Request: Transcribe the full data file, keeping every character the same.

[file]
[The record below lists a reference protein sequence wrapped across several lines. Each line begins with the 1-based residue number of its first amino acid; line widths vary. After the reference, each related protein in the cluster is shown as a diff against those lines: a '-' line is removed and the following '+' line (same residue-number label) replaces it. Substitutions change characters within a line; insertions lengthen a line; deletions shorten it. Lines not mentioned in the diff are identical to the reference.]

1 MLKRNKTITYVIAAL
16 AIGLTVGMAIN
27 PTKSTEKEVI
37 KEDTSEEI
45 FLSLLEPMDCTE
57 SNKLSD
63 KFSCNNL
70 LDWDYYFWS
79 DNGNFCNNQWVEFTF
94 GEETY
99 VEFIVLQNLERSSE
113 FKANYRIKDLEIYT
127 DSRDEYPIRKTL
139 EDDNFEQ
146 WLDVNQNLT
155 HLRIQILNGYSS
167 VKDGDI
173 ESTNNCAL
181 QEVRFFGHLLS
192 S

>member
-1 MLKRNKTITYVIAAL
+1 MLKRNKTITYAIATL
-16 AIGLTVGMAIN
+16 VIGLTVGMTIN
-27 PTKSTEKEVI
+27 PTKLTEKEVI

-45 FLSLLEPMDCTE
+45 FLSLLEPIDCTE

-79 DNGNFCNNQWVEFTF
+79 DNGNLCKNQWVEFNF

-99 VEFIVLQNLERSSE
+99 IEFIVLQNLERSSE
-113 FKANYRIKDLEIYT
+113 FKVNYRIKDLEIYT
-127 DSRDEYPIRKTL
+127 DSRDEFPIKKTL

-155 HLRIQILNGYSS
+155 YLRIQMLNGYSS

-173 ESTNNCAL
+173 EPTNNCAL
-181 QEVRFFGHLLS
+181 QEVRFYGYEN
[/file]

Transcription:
[The record below lists a reference protein sequence wrapped across several lines. Each line begins with the 1-based residue number of its first amino acid; line widths vary. After the reference, each related protein in the cluster is shown as a diff against those lines: a '-' line is removed and the following '+' line (same residue-number label) replaces it. Substitutions change characters within a line; insertions lengthen a line; deletions shorten it. Lines not mentioned in the diff are identical to the reference.]

1 MLKRNKTITYVIAAL
16 AIGLTVGMAIN
27 PTKSTEKEVI
37 KEDTSEEI
45 FLSLLEPMDCTE
57 SNKLSD
63 KFSCNNL
70 LDWDYYFWS
79 DNGNFCNNQWVEFTF
94 GEETY
99 VEFIVLQNLERSSE
113 FKANYRIKDLEIYT
127 DSRDEYPIRKTL
139 EDDNFEQ
146 WLDVNQNLT
155 HLRIQILNGYSS
167 VKDGDI
173 ESTNNCAL
181 QEVRFFGHLLS
192 S

>member
-1 MLKRNKTITYVIAAL
+1 MLKRNKTITYAIATL
-16 AIGLTVGMAIN
+16 VIGLTVGMTIN
-27 PTKSTEKEVI
+27 PTKLTEKEVI

-45 FLSLLEPMDCTE
+45 FLSLLEPIDCTE

-79 DNGNFCNNQWVEFTF
+79 DNGNLCKNQWVEFNF

-99 VEFIVLQNLERSSE
+99 IEFIVLQNLERSSE
-113 FKANYRIKDLEIYT
+113 FKVNYRIKDLEIYT
-127 DSRDEYPIRKTL
+127 DSRDEFPIKKTL

-155 HLRIQILNGYSS
+155 YLRIQMLNGYSS

-173 ESTNNCAL
+173 EPTNNCAL
-181 QEVRFFGHLLS
+181 QEVRFYGYEN